Dede is the pseudo name of an Israeli graffiti artist who began displaying works on the streets of Tel Aviv in 2006. Also known as Dede Bandaid, Dede’s work is well known for his widespread use of images of band-aids.
Dede was born and raised in Tel Aviv, Israel. He was first exposed to graffiti art in his youth and at the age of 13 spray-painted a map of the Milky Way galaxy on the walls of his school. During his military service in the Israel Defense Forces, Dede began doing graffiti which included visual messages that were implicitly anti-establishment. These included childlike soldiers making soap bubbles, as well as policemen wearing ballerina outfits. After his release from the army, Dede often sprayed stencils of peace doves, large mutant animals, architecture etc. as a way of communicating social and political ideas.
Finding inspiration in current day issues, Dede began, in 2008, to reflect on contemporary events in Israel. Such were 2011 Israeli social justice protests, the Israeli housing crisis, and the impact of the Arab Spring on Israeli society.
Dede’s works are mostly displayed in the public realm though he avoids pure acts of vandalism. Dede began displaying his work in Israeli galleries in 2009 including Kishon Gallery, Alfred Gallery, P8, Tzadik Gallery, Fresh Paint Art Fair, the Riviera Gallery and more. He has also shown in galleries in Switzerland, Italy, France, New York, Germany and others.
Dede’s early work entailed widespread stencil use. He has evolved in his style to free-style drawing and wheat pasting. A recurring theme in his work is the band-aid. The reason for Dede’s repeated use of the band-aid is unclear, and the artist himself has avoided giving it a precise meaning.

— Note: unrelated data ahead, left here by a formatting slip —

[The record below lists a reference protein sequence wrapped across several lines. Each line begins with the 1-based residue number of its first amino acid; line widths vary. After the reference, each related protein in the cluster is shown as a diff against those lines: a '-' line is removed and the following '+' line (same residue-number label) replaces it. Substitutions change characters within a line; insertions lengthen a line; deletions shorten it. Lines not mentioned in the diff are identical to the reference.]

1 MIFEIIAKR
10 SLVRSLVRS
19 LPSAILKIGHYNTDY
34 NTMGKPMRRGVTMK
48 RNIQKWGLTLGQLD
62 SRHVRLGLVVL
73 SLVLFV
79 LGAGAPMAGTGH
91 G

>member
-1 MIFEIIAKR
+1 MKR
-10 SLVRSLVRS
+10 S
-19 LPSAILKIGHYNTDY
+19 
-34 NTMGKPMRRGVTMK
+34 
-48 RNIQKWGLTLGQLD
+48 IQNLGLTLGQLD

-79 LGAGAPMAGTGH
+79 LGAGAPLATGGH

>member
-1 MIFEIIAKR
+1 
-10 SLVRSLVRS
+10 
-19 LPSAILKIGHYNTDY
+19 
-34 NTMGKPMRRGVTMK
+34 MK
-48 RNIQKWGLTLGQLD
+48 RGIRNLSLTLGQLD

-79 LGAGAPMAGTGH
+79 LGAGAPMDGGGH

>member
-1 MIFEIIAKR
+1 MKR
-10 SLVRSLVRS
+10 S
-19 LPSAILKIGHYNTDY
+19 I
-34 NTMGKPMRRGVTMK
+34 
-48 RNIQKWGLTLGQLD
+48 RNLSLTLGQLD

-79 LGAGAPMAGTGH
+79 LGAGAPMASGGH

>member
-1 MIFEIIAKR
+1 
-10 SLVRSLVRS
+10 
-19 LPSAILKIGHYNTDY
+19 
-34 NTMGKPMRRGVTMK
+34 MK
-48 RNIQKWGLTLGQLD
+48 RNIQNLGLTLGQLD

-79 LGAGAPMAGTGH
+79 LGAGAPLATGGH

Dede gained much public attention for using large-scale elements in the public arena, turning them to iconic pieces of art, as if pointing at a relevant social or current affair for the public to pay attention to. Such examples were turning one of the Ayalon Highway intersections into a Yellow Submarine (album); turning an abandoned part of bridge into a cloth-pin; and turning a big empty parking lot into a missile target during the 2014 Israel-Gaza conflict. One of Dede's unique artworks which has attracted special attention was at the abandoned Dulphinarium in Tel-Aviv, notoriously known for the Dolphinarium discotheque suicide bombing, turning the sea-facing front of the structure into a Chattery Teeth, possibly being the biggest illegal piece of art in Israel.
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- Aharoni, Inbal (August 11, 2011), "The luck of the draw", The Jerusalem Post